The insurrection at the Capitol building awakened some of America’s greater parts. But can the country’s majority stay woke?

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Photo by Jana Shnipelson on Unsplash

The storming and seizing of the Capitol building will forever remain etched in our collective memory. It’s challenging to forget an assault on democracy or a federal institution penetrated. Politicians were hunted for harming. Property was destroyed and defaced — feces and urine were left behind. The damage superseded government property. A week after the insurrection, Alexandria Ocasio-Cortez released a video telling her experience inside the Capitol that day as she hid from domestic terrorists while fearing for her life. Four Democratic members of Congress caught COVID, likely due to being bunkered for hours with unmasked Republicans. …


The coup attempt at the U.S. Capitol was 2021’s first strike — and things could get uglier

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Photo: Win McNamee/Getty Images

Today’s free world is white-hot.

The Divided States of America seethes from both ends. One half includes the Donald Trump faithful, which days ago stormed, scaled, and penetrated the U.S. Capitol like a ninth-century Scandinavian platoon. They accredit their rage to the phantom of a rigged election and the reality of electoral votes putting a final nail in the coffin of their defeated leader.

It’s also quite possible that the catalyst was Georgia painting both its Senate seats indigo — one secured by a Black man — which added insult to an already injured red party.

Liberals populate the second hemisphere. Those who not only voted for Joe Biden and Kamala Harris but also, despite their blood-orange president, helped pump new blue into American democracy over the past few years. They made household names of elected officials like Levar Stoney, AOC, and now Jon Ossoff. Although liberals and Trumpeteers are marketed as nemeses, their primary makeup and inspiration are uncomfortably identical. White people make up the majority on both sides. Most noteworthy, both so-called sworn enemies are fueled by the same octane: patriotic entitlement. As if mean-mugging their reflection, they stand appalled at the other side’s audacity to challenge their birthright and power: privilege. White privilege, to be specific. How dare they not claim me victor? How dare they not acknowledge my triumph?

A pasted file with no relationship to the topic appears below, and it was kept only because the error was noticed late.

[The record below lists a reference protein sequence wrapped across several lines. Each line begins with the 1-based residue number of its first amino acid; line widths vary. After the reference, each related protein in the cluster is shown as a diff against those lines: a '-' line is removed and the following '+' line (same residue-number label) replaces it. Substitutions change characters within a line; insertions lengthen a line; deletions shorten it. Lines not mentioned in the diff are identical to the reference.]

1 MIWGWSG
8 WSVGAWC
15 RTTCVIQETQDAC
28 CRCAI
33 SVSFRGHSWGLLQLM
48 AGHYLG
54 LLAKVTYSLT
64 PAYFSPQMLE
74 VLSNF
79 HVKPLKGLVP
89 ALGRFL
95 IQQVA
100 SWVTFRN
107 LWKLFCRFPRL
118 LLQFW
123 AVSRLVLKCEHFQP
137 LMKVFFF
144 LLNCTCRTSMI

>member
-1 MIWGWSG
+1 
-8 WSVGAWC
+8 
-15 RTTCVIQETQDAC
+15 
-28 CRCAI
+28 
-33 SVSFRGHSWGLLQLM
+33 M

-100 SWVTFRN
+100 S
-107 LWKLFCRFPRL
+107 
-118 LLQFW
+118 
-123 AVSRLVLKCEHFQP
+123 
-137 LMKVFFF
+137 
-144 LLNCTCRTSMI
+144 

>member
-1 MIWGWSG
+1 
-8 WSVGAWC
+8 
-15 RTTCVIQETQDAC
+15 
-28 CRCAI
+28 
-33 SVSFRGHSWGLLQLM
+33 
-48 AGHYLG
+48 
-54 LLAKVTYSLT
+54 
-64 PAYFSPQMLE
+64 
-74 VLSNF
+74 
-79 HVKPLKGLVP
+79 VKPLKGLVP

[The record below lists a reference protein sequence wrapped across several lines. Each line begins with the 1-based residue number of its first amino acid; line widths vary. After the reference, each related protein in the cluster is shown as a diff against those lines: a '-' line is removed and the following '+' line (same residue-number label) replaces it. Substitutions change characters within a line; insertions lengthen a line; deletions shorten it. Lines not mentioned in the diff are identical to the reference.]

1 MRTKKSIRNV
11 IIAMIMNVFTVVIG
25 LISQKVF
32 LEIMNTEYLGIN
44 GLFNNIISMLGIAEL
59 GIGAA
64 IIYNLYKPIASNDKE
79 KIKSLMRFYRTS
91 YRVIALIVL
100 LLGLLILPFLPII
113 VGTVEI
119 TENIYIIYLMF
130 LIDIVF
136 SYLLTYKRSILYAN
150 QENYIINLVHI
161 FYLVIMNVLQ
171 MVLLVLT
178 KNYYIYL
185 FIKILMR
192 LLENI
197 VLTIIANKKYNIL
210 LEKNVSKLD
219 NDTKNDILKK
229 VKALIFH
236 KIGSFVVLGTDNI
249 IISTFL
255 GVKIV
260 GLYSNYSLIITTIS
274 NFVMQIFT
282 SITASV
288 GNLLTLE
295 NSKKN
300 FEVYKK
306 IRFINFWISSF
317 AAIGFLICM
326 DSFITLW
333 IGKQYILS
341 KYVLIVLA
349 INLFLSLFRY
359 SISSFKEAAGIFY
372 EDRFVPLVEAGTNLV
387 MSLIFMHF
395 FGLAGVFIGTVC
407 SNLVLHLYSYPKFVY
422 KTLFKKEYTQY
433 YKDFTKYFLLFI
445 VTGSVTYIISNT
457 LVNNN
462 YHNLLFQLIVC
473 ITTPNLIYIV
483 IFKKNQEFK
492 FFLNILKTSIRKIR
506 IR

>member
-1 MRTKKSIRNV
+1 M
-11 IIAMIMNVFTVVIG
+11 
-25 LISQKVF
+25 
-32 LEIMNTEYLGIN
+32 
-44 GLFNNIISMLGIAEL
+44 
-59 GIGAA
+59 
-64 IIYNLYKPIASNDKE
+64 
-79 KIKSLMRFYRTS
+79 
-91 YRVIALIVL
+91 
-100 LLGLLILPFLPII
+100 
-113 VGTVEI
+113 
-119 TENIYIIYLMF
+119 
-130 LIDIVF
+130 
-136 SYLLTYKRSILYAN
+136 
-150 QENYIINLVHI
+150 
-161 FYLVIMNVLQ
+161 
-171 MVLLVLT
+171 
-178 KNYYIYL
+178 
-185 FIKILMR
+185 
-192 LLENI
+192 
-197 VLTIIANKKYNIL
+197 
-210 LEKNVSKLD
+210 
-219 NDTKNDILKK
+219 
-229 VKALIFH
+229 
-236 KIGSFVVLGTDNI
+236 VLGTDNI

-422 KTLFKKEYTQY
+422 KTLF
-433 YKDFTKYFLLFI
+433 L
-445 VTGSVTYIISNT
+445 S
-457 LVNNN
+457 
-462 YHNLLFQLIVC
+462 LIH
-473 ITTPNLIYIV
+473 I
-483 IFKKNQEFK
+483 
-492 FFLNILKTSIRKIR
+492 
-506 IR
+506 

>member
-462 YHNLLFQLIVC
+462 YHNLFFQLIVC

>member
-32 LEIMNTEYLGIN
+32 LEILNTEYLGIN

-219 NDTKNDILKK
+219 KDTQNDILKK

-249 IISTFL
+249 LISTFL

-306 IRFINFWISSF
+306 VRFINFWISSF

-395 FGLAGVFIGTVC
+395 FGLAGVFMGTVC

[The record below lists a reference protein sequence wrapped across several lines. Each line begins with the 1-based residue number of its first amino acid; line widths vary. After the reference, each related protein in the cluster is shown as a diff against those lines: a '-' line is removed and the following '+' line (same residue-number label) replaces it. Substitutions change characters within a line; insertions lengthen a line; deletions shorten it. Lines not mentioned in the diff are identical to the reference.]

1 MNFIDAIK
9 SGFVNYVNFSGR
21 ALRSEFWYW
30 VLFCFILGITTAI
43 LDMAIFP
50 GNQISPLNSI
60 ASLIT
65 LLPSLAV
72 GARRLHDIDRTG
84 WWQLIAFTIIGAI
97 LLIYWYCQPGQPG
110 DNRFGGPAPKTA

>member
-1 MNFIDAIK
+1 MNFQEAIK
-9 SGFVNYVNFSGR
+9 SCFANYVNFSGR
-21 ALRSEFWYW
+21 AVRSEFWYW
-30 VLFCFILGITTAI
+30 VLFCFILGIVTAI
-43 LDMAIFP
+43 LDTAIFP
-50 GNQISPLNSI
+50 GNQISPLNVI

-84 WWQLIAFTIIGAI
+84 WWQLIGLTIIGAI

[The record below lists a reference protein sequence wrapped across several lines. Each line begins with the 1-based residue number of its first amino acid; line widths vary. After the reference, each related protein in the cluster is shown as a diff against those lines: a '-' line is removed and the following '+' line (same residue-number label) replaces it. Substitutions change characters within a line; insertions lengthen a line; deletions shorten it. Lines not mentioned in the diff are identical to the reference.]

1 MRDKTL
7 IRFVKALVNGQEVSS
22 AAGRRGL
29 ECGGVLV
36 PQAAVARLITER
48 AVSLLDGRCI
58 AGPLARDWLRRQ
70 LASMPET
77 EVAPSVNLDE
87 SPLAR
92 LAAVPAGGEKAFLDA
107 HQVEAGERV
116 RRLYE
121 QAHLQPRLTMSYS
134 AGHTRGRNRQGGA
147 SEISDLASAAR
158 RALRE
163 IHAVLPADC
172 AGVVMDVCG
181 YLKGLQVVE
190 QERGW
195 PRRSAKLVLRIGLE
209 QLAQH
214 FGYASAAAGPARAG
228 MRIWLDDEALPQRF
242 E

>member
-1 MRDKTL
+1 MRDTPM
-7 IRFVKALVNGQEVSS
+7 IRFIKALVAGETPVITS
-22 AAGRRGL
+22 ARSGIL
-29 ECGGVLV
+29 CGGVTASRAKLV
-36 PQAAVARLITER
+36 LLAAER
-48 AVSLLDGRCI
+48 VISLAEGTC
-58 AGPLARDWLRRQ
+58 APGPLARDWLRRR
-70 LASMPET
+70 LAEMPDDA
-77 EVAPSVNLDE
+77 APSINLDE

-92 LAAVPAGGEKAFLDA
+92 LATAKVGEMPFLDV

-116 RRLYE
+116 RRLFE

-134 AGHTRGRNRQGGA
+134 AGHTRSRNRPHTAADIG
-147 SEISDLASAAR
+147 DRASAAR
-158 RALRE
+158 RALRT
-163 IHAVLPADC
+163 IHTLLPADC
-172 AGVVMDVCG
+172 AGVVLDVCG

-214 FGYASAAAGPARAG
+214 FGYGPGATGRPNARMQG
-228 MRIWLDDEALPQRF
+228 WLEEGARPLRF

My Top 5 Club Quarantine DJs of 2020 Pt. 2

While the country quarantined, disc jocks used social media to provide melody and history and, most important, connection to community. These four were my most essential.

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Photo courtesy of DJ M.O.S.

Music was my MVP of 2020. The men and women who provided us with a therapeutic soundtrack to an abnormal year while revolutionizing the way we consumed our favorite tunes — past and present––are true heroes. The exclaim “Last night, the DJ saved my life” rang apropos on too many nights. While the world spiraled in COVID-19 and financial despair, brilliant music minds like Olivia Dope, Natasha Diggs and Jermaine Dupri educated on music history, helped us fall back in love with our favorite songs, and, most importantly, quenched our craving for connection. Reborn were those who’ve never experienced sweating to a Teddy Riley single at 2am or being transported to NYC’s Lower East Side during the eighties. Since 2020 has raised the value of delivering flowers in real time, I’ve taken the pleasurable liberty of reaching out to my Top DJs of 2020. It’s universal knowledge that D-Nice gets the crown for Club Quarantine. …


My Top 5 Club Quarantine DJs of 2020 (Pt.1)

Over the weekend, Derrick “D-Nice” Jones entered a Clubhouse room to be honored as the #1 DJ of this pandemic-challenged year. While accepting his flowers, Derrick captivated listeners by articulating the confusion, frustration and tears that preceded his 2020 triumphs. Here are those powerful words.

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Photo by Josie Bruno

“I moved to L.A. at the beginning of 2019. During that time, I never made L.A home because I was constantly on the go. So when we were sitting at home forced to quarantine, I was frustrated. Like, “Damn. What am I going to do?” I didn’t even have toilet paper or paper towels. I went to the store and everything was sold out. People had broken into Whole Foods; they had broken into Ralph’s and I was just extremely sad that out of all the things I’ve done in my life, during this unprecedented moment in our generation, I wasn’t prepared. I remember going out the night before the stay-at-home [order] was sanctioned. I said I’m just going to go out and have a fantastic dinner. I had dinner at Avra. I remember seeing one of the bathroom doors open and was like I need some toilet paper. My buddy owns the restaurant. He can’t be mad at this. …


As we face another COVID-19 lockdown, our sanity will depend on our cribs’ sanctity

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Photo courtesy of Swizz Beatz